Trip the light haphazard

It struck me recently when I was taking care of my youngest grandson (Jessie) that walking is so wonderful that I had to relook at it from a different perspective. Jessie is only 17 months young and we take him to swimming lessons every Saturday morning. One of the games is to get the little ones to walk on a thin foam floating mattress and dive off the end into a waiting parent or in my case grandfather. It’s funny to watch but it also accentuates how wonderful it is to see him master the art of walking on an unstable surface.

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I suppose you are thinking “What has this got to do with Oak tree?”

Walking let alone running, dancing, sport or all the other things we do on our pins is nothing short of a miracle. Just ask someone who has lost the use of their legs. The combination of balance, muscles, bones, timing, blood flow, brain co-ordination etc. is such a complex endeavour that most animals don’t even try it. Walking up or down  a set of stairs relies not only on all the normal walking tasks but also an inbuilt memory for the previous step which creates a kind of rhythmic dance that lets one progress with a fluid motion. If one step is only slightly different in dimension compared to the others there is every likelihood that stair users might trip on that same tread over and over.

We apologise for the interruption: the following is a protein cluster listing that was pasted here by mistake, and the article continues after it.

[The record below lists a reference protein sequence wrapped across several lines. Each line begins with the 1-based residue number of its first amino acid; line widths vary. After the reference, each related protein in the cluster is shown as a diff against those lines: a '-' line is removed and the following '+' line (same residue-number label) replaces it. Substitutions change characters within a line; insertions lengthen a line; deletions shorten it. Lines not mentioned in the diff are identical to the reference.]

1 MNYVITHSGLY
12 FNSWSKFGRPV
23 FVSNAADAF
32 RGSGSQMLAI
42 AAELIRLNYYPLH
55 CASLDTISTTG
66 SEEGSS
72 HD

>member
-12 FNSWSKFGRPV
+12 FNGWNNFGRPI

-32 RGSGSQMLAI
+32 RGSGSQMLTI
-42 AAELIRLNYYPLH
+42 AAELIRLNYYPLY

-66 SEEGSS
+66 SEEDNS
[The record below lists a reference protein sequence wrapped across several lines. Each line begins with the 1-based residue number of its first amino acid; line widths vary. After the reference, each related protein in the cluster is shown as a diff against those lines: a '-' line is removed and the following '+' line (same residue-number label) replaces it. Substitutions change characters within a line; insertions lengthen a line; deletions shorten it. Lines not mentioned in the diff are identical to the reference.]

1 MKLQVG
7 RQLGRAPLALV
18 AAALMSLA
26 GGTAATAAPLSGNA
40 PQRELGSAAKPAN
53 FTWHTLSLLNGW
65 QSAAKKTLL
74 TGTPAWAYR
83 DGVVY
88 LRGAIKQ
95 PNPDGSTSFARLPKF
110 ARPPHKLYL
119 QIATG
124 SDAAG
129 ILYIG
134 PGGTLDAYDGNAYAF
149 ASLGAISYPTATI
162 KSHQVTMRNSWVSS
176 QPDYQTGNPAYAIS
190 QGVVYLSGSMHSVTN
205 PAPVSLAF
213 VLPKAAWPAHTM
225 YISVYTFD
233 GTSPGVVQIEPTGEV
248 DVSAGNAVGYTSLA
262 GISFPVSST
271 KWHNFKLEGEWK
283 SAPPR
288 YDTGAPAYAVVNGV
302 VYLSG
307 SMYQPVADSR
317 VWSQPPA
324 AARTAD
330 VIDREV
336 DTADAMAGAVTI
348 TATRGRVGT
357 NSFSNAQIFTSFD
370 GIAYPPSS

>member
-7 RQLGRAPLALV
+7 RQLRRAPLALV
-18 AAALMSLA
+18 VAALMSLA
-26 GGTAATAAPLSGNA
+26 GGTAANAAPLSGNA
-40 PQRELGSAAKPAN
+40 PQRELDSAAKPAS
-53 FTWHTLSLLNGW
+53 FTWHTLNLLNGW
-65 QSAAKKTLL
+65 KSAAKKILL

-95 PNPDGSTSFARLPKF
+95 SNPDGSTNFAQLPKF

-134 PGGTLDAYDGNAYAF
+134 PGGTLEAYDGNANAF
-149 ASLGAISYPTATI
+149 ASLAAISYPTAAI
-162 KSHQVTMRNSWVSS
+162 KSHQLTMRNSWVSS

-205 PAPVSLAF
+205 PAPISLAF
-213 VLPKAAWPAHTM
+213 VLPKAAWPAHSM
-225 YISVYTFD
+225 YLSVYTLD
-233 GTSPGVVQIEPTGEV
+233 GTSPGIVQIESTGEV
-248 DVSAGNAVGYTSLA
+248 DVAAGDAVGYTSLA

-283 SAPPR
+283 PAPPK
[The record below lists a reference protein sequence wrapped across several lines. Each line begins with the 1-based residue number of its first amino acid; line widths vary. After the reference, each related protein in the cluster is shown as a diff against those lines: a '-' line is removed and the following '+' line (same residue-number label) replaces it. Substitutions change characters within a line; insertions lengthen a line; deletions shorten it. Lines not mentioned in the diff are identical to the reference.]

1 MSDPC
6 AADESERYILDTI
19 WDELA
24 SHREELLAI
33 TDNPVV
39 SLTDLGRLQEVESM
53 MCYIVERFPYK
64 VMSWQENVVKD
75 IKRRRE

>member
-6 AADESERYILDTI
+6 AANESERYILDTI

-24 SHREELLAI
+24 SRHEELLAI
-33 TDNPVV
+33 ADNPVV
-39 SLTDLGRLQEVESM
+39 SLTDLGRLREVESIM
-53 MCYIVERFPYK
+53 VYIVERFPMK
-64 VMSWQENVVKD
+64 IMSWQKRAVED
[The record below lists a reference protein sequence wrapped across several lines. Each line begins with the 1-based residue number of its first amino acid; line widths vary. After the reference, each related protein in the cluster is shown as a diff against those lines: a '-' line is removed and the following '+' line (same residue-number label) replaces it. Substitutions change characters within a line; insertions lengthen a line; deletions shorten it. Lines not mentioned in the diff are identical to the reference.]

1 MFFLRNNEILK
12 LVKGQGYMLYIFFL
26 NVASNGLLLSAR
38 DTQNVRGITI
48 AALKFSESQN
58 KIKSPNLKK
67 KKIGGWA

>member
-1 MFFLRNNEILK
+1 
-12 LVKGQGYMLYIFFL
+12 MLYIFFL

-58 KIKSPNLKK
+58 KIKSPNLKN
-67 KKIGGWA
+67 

Bearing this in mind we at Oak Tree take it very seriously to make sure we get the best result where small trip potentials might exist. During our design process which is in a constant state of revision and innovation we take great care to minimise slopes and eliminate trip hazards and steps. It has proven to be a challenging enterprise but we have been very successful and mindful of the difficulties associated with steps and the like.

So when next you see someone taking a leisurely stroll just imagine all the complex co-ordination of movements required just to advance.

 

Ciao and happy walking

Leonardo